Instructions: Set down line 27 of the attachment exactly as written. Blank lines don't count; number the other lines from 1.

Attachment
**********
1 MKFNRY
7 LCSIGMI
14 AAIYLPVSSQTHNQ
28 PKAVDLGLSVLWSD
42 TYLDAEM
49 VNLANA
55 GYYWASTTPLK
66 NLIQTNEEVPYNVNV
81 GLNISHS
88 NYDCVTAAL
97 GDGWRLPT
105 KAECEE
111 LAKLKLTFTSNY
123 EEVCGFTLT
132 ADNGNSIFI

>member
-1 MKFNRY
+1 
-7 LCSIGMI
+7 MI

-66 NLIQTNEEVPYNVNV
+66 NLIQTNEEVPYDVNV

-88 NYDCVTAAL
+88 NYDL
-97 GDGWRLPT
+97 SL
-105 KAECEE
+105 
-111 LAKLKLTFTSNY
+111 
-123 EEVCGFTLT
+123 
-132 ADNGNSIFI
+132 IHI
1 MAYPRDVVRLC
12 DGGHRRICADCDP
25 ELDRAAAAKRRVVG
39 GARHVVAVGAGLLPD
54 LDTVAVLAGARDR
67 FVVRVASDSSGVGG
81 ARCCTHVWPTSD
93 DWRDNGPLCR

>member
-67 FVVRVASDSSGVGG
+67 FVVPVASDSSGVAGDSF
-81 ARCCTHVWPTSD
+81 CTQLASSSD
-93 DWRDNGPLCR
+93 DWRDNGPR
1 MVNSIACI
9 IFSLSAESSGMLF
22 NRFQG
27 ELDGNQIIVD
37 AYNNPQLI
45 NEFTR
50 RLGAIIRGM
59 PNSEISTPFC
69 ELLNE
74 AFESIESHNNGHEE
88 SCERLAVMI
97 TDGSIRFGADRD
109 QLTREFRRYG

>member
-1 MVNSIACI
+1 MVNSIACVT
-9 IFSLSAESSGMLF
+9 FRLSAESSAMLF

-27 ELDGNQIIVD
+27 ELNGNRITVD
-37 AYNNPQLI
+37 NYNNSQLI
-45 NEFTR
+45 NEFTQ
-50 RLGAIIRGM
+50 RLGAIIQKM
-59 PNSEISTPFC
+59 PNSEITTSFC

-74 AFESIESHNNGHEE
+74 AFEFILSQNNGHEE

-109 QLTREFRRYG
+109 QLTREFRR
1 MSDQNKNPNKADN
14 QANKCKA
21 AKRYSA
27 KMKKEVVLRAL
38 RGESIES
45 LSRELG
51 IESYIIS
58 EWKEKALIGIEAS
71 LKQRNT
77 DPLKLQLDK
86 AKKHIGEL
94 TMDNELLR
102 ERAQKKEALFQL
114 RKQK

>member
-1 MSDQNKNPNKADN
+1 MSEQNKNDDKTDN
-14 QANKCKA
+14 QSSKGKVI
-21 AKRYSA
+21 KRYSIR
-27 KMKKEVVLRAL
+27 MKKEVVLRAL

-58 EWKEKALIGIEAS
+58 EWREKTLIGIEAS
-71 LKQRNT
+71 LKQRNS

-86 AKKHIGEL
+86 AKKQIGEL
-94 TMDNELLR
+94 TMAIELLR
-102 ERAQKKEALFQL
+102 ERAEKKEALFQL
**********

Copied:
-105 KAECEE